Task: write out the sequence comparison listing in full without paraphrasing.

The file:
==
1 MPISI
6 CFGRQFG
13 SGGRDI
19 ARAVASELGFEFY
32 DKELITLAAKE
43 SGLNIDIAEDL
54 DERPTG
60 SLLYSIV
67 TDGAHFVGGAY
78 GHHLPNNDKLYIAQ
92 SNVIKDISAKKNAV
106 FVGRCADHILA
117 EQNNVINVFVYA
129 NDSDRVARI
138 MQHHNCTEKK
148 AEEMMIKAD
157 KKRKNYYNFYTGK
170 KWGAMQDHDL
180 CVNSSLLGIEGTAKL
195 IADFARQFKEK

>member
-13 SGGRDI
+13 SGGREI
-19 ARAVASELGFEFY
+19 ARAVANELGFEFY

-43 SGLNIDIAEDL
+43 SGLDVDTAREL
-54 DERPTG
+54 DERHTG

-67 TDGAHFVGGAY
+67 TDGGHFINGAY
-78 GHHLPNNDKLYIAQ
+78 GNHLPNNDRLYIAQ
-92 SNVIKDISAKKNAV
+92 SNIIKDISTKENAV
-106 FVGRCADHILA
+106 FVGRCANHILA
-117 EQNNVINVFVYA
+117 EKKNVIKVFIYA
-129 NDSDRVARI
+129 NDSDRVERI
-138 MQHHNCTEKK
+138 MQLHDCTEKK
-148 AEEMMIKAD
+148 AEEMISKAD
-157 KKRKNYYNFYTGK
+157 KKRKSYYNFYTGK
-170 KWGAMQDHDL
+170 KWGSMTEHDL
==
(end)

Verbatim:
1 MPISI
6 CFGRQFG
13 SGGRDI
19 ARAVASELGFEFY
32 DKELITLAAKE
43 SGLNIDIAEDL
54 DERPTG
60 SLLYSIV
67 TDGAHFVGGAY
78 GHHLPNNDKLYIAQ
92 SNVIKDISAKKNAV
106 FVGRCADHILA
117 EQNNVINVFVYA
129 NDSDRVARI
138 MQHHNCTEKK
148 AEEMMIKAD
157 KKRKNYYNFYTGK
170 KWGAMQDHDL
180 CVNSSLLGIEGTAKL
195 IADFARQFKEK

>member
-13 SGGRDI
+13 SGGREI
-19 ARAVASELGFEFY
+19 ARAVANELGFEFY

-43 SGLNIDIAEDL
+43 SGLDVDTAREL
-54 DERPTG
+54 DERHTG

-67 TDGAHFVGGAY
+67 TDGGHFINGAY
-78 GHHLPNNDKLYIAQ
+78 GNHLPNNDRLYIAQ
-92 SNVIKDISAKKNAV
+92 SNIIKDISTKENAV
-106 FVGRCADHILA
+106 FVGRCANHILA
-117 EQNNVINVFVYA
+117 EKKNVIKVFIYA
-129 NDSDRVARI
+129 NDSDRVERI
-138 MQHHNCTEKK
+138 MQLHDCTEKK
-148 AEEMMIKAD
+148 AEEMISKAD
-157 KKRKNYYNFYTGK
+157 KKRKSYYNFYTGK
-170 KWGAMQDHDL
+170 KWGSMTEHDL